Mixed Random Performance

Our test of mixed random reads and writes covers mixes varying from pure reads to pure writes at 10% increments. Each mix is tested for up to 1 minute or 32GB of data transferred. The test is conducted with a queue depth of 4, and is limited to a 64GB span of the drive. In between each mix, the drive is given idle time of up to one minute so that the overall duty cycle is 50%.

Mixed 4kB Random Read/Write

The mixed random I/O performance of the ADATA XPG SX8200 and GAMMIX S11 is a little bit slower than the fastest flash-based SSDs, but is still quite fast, especially given the lower drive capacities.

Sustained 4kB Mixed Random Read/Write (Power Efficiency)
Power Efficiency in MB/s/W Average Power in W

The power efficiency of the SX8200 is about par, a product of above-average performance combined with slightly above average power draw.

The ADATA XPG SX8200's performance during the mixed random I/O test starts off fairly flat with little impact from a few writes being added to the mix. As the portion of writes increases, the SX8200's performance accelerated to end up with very good performance near the end of the test. However, in the final phase when the workload shifts to pure writes, the SX8200 doesn't show as pronounced a spike in performance as is typical for high-end SSDs.

Mixed Sequential Performance

Our test of mixed sequential reads and writes differs from the mixed random I/O test by performing 128kB sequential accesses rather than 4kB accesses at random locations, and the sequential test is conducted at queue depth 1. The range of mixes tested is the same, and the timing and limits on data transfers are also the same as above.

Mixed 128kB Sequential Read/Write

The SM2262 drives including the newer generation from ADATA cannot quite match the performance of the best from Samsung or WD on the mixed sequential workload test, but they otherwise perform quite well for their capacity, and are about twice as fast as the older SX8000.

Sustained 128kB Mixed Sequential Read/Write (Power Efficiency)
Power Efficiency in MB/s/W Average Power in W

The average power consumption of the SX8200 during the mixed sequential I/O test is rather high at about 4W compared to 3W for the preceding generation drives. However, the performance increase is more than enough to justify the power increase, and overall power efficiency is pretty good.

The performance of the SX8200 during the mixed sequential I/O test exhibits a classic bathtub curve, with a steep decline as writes are first introduced, very flat performance through the middle of the test with a minimum in the 7-800 MB/s range, and a bit of a performance rebound at the end of the test. Most other drives in this class aren't quite as consistent through the middle of the test and tend to continue slowly losing performance until turning around in the second half.

Sequential Performance Power Management


View All Comments

  • stanleyipkiss - Wednesday, July 25, 2018 - link

    I.... I... I want one! Reply
  • superunknown98 - Wednesday, July 25, 2018 - link

    Yeah, what is the deal with the Intel 760p? is there a firmware that fixes it? Reply
  • Billy Tallis - Wednesday, July 25, 2018 - link

    There hasn't been a firmware update for the 760p yet: https://www.intel.com/content/www/us/en/support/ar... Reply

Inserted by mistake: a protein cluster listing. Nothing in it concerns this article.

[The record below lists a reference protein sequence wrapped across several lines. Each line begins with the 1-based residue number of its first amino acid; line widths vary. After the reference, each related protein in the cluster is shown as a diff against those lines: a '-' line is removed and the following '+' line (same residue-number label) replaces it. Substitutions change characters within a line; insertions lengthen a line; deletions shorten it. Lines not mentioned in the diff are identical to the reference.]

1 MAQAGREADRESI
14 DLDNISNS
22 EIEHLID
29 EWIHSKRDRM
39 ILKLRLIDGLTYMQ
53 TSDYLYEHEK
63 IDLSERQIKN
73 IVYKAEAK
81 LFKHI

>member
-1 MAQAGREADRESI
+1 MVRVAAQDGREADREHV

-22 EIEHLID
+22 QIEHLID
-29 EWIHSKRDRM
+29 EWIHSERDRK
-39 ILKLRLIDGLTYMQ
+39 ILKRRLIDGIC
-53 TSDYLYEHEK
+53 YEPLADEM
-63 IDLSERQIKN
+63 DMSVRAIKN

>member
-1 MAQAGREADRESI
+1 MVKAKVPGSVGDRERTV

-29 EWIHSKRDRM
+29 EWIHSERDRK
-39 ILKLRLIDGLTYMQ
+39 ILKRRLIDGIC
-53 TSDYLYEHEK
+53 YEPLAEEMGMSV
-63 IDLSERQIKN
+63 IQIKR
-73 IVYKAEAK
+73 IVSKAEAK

• Rick F - Wednesday, July 25, 2018 - link

    Thank you. This helped me avoid two different mistakes buying an M.2 for an Asrock x370 Taichi, All of the nonworking Adata's are on the QVL, along with the 8200 that works.

    The 8200 read speed is comparable to Samsung, but the write speed is about half as fast as Samsung. For the cost the 8200 is much more affordable for PCIe 3.0 nvme 1.3.

    So now what to do...a few years ago, B+M M.2 Sata was pretty standard. PCIe was Samsung only and cost too much. Now M.2 is in transition and not so easy.

    Think I'll sleep on it, and choose a lot of Sata space, or M.2 with a controller that hasn't gone through the wear leveling of an ssd yet...Again thanks for the heads up.
  • CheapSushi - Wednesday, July 25, 2018 - link

    This just makes me want the Intel 900P even more. I'm hoping to have Optane drives for performance, cache and main programs & OS and just use QLC NAND drives for storage. Reply
  • Amandtec - Thursday, July 26, 2018 - link

    How about run Fuzedrive with 2GB ramdrive, 32GB Optane, 256QLC and 4+TB HDD. Everything should kind of work out quite nicely (unless you mostly access very large files only once). Reply
  • deil - Thursday, July 26, 2018 - link

    that's my plan, I just want to use 58 GB optane drive, and maybe 512GB mv500 SSD. Reply
  • Death666Angel - Thursday, July 26, 2018 - link

    I guess some people, including me, want to KISS regarding their PC storage tiers. How are the failure states when it comes to the Fuzedrive implementation? Is it all just cached on the faster stuff and backed up on the normal HDD, so a drive failure "in front" isn't catastrophic? I'm personally super fine with my M.2 NVME SSD (960 Evo on sale) as an OS drive and a spinning platter for other stuff on my main PC (soon to be replaced with a M.2 SATA / NVME SSD depending on motherboard upgrades) and a whole bunch of HDDs in my file server. I don't see a scenario where I need optane like performance just yet. And for the Fuzedrive thing, see above, plus I don't need simple documents or pictures loading faster, they load just fine for my taste. :) Avoids all the potential headaches of another layer of software between me an my data. Reply
  • DigitalFreak - Thursday, July 26, 2018 - link

    With FuzeDrive, if either drive fails, you lose all data. Similar to RAID 0. Reply
  • Samus - Friday, July 27, 2018 - link

    Backblaze is $50 a year. Reply

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